If such a hinge design is used for a refrigerator door consumers will have to change their habits with regard to opening the door. Such doors are commonly equipped with a magnetic lock, in other words the door is opened by overcoming the magnetic forces without any further actions being necessary. With the already known solution, however, the locking mechanism would have to be released prior to opening the refrigerator door, and then afterwards the door could be opened by overcoming the magnetic holding forces. In case such refrigerators are used by public institutions or in hotels then an instruction manual for opening the door would have to accompany each and every refrigerator which naturally could prove to be quite bothersome.
The deficiencies of the prior art are overcome by the present invention which comprises a cabinet having a frame defining an opening, a generally rectangular hinged door closing said opening and hinged closure means on two opposing sides of said door. The closure means on one side is coupled to the cabinet frame when the door is opened from the other side. The improvement consists of the use of hinges containing a safety interlock including a) hinge elements spaced from one another and axially aligned with the pivot axis of the door when in the closed position, and b) a pick-up to receive each of said hinge elements when the door is opened about the pivot axis passing through the hinge pick-up.
As a further embodiment, each hinge also includes a hinge rod between the hinge interlocks along each side of the door and integral with the hinge interlocks, the hinge rods pivotally engaging corresponding receivers or axle pick-ups to provide a pivot axis in line with the axis of the interlocks. The hinge rods are preferably retained in the receiver by magnetic attraction. This may be achieved by lining the receiver with a thin magnetic foil such as a flexible magnetic strip of oriented magnetic particles in a matrix of a flexible binder. Alternatively, the receiver or the rod may be magnetic, with the other component being made from, or containing a magnetically attractive material.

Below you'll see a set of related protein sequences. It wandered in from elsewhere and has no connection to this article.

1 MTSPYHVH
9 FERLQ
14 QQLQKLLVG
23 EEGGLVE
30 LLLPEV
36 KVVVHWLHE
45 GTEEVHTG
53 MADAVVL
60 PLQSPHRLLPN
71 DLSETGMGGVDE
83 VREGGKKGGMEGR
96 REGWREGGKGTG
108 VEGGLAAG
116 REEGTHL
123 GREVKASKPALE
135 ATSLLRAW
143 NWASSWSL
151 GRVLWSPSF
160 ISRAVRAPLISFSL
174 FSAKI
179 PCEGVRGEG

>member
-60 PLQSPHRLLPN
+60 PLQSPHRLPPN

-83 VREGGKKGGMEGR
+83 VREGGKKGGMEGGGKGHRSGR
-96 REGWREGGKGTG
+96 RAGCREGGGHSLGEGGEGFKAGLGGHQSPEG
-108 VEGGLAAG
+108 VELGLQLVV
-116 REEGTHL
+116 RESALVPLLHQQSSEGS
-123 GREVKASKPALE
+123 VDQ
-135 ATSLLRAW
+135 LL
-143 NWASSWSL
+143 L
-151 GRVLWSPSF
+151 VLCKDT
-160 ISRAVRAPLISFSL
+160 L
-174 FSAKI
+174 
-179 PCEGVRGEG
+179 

More specifically, the invention relates to a hinge unit for use along one side of a double-hinged cabinet door. The hinge unit comprises a first portion composed of an elongated pivot means in the door magnetically engaging a receiver mounted in the frame of a cabinet and providing an air seal along the first hinged side of the cabinet when the door is closed. The hinge unit also includes one and preferably at least two interlocks longitudinally spaced along said elongated pivot means. Each interlock comprises a hinge element adapted to be mounted on the door and a pick-up adapted to be mounted on the cabinet. The hinge element rotates into interlocking engagement with said pick-up as said door is rotated about the pivot axis. The hinge element is removable from said pick-up as the door is rotated about the axis of a second hinge unit mounted on the opposite side of the cabinet and the door. The receiver comprises an elongated semi-circular axle take up and the pivot means comprises a hinge rod rotatable within said axle take-up. The portion of the hinge that rotates within the axle take-up is circular in cross section.